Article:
|SUNBEAM PRODUCTS, INC.,||)|
|a Delaware corporation,||)|
|)||Magistrate Judge Keys|
|AMERICAN MEDICAL ASSOCIATION,||)|
|an Illinois corporation,||)|
|ASSOCIATION OF AMERICAN||)|
|PHYSICIANS & SURGEONS, INC.,||)|
The Association of American Physicians & Surgeons, Inc. ("AAPS"), by its attorneys, hereby submits its Opposition To Sunbeam's Motion To Alter Or Amend.
1. On November 6, 1998, Sunbeam filed its Motion To Alter Or Amend the Court' s Order dated November 3, 1998. In its motion, Sunbeam requested "that the record be clarified to reflect that the Confidentiality Order still applies in full force and effect to Sunbeam's confidentiality designations." Sunbeam's Motion at 3.
2. In support of its motion, Sunbeam quoted from Brent Austin's September 8, 1998 letter to Edward X. Clinton, Jr., counsel for AAPS, which states that "the Association's Motions do not cover, do not seek disclosure of, and do not seek to remove the Confidentiality Order's protections from the documents produced by Sunbeam under the Confidentiality Order."
3. On November 9, 1998, Clinton wrote to Sunbeam's counsel concerning the motion. (The letter is attached as Exhibit A.) The letter expressly requested that Sunbeam retain and preserve all documents produced in the litigation, including the documents produced by the American Medical Association.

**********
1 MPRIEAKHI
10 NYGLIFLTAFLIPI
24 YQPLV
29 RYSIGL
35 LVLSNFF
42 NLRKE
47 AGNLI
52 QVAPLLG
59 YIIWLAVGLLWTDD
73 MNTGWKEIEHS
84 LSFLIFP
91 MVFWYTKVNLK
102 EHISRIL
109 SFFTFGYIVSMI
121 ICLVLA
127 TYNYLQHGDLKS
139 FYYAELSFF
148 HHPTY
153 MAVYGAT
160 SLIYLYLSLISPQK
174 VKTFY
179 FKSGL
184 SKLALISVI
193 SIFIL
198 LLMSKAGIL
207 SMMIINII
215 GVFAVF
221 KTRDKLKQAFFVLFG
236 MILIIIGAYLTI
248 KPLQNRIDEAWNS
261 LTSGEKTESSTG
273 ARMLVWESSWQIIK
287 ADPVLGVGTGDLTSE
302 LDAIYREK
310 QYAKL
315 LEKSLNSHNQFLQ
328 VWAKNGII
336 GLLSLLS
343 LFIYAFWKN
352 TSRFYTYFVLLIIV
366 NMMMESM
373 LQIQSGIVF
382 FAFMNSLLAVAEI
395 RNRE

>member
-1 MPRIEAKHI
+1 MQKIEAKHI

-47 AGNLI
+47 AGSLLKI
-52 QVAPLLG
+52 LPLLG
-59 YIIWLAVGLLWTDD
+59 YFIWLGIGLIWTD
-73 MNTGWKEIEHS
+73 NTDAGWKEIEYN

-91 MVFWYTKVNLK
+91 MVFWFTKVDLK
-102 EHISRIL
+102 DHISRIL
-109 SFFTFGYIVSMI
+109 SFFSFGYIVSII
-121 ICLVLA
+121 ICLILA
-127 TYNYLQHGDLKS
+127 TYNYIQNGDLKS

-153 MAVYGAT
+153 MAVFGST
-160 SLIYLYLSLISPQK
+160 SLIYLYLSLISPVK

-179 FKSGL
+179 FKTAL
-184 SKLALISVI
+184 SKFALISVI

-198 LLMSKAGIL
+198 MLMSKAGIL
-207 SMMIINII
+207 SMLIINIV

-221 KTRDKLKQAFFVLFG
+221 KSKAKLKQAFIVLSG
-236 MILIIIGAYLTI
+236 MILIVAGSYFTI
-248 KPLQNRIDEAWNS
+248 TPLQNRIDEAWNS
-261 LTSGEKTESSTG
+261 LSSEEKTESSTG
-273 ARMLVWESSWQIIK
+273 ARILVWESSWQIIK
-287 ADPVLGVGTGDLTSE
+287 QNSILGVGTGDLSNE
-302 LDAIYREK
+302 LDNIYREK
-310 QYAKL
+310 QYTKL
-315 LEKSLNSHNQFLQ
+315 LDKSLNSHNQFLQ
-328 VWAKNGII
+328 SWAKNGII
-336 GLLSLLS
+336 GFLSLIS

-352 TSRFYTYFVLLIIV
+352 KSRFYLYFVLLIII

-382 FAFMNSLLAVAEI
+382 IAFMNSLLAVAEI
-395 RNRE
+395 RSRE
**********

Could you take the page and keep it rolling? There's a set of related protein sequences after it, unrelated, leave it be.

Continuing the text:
4. Sunbeam did not respond to Clinton's November 9, 1998 letter.
5. On November10, 1998, Clinton wrote to Sunbeam's counsel and stated "it is well- established that your firm has a duty to preserve all the discovery materials" in the litigation. (The letter is attached as Exhibit B.)
6. Sunbeam did not respond to Clinton's November 10, 1998 letter.
7. Sunbeam appears to be negotiating an agreement with the AMA under which each party will return the documents produced by the other party. Such an agreement would be inconsistent with this Court's Order dated November 3, 1998, and inconsistent with the original understanding between Sunbeam and AAPS. Accordingly, AAPS opposes Sunbeam's Motion To Alter Or Amend unless and until Sunbeam represents that it will retain and preserve all discovery materials in this proceeding as outlined in the attached letters.
8. Under the Court's order dated November 3, 1998 and Rule 26(c) of the Federal Rules of Civil Procedure, Sunbeam is required to show good cause for the entry of the protective order. Like the AMA, Sunbeam has not shown good cause. Therefore, Sunbeam should not be entitled to keep its documents confidential. As the Seventh Circuit has noted, "even if the parties agree that a protective order should be entered, they still have the burden of showing that good cause exists for issuance of that order." Jepson, Inc. v. Makita Elec. Works, Ltd., 30 F.3d 854, 858 (7th Cir. 1994) (quotations omitted). Sunbeam has made no attempt to "clearly define the serious harm likely to result from public disclosure." Wauchop v. Domino 's Pizza, Inc., 138 F.R.D. 539, 546 (N.D. Ind. 1991) (citing several precedents). Therefore, Sunbeam is not entitled to the entry of a protective order.
For the foregoing reasons, the AAPS respectfully requests that this Court deny Sunbeam's Motion To Alter Or Amend.
Dated: November 17, 1998 Association of American Physicians & Surgeons, Inc.